When I was 13-years old, my buddy and I had a bright idea. On the back of his family property was an old cave. One day, we thought we would explore its interior. We got some tree branches and wrapped them in old bed sheets and dipped them in gas. Our plan was to walk into the cave as far as possible with available daylight then light our handmade torches to continue moving into the unexplored depths of the cave.
We got about 50 feet inside the cave when it got dark enough to want some extra light. My friend took out a book of matches and lit his torch. We would then use his torch to light mine and move deeper into the cave to find any hidden treasure. We saw this done in an old movie. Well, that was the plan. Unknown to our undeveloped intellects was the fact that gasoline gives off fumes that had been filling the cave as we moved deeper into the interior. When my friend lit his match he ignited the gas fumes creating an explosion. After the ball of fire flashed, we ran out into the light of day minus our eyebrows and with hair that looked like someone used a butane torch to attempt some cruel form of hairstyling. We looked at each other with soot-covered faces in disbelief at what had taken place. I think our torches are still somewhere inside that cave waiting for a future team of archaeologists to discover them as proof of the existence of an early civilization of cave dwelling people in the area.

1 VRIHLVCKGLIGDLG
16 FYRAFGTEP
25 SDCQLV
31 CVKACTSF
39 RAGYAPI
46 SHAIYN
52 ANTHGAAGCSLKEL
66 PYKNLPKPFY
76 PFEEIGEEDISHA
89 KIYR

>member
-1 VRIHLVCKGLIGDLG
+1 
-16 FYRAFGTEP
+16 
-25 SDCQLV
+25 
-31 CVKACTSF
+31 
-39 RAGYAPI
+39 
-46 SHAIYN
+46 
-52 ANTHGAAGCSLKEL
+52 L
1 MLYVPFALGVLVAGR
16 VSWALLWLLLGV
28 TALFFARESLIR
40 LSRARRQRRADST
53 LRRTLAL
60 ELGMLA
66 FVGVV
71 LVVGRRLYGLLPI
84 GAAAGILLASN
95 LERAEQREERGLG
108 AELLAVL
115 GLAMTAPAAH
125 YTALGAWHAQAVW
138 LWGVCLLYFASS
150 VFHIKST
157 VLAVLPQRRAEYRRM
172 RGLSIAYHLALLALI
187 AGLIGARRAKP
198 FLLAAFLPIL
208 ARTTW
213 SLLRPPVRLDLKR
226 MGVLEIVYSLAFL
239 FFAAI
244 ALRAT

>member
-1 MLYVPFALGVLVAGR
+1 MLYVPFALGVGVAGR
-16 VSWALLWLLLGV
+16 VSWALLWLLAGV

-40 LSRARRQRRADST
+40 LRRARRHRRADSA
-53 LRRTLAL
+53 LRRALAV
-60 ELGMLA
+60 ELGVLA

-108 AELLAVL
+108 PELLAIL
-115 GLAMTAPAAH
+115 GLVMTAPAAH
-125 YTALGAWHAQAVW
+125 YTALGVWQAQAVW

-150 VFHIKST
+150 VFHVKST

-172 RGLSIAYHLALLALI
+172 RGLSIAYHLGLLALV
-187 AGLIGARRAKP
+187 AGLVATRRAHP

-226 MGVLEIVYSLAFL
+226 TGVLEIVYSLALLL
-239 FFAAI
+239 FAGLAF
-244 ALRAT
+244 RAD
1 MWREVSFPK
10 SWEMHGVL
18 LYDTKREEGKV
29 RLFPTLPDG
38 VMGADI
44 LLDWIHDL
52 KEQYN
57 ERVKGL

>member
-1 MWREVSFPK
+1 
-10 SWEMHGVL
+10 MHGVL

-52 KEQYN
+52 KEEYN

I thought of that story this morning when I was contemplating the relational expeditions of life. We enter friendships, marriage and business arrangements not taking into account the reactive potential some of these relationships have. We need outside input to say to us, “That is really a dumb idea!” I am sure had we mentioned our expedition to my friend's dad he would have offered us flashlights.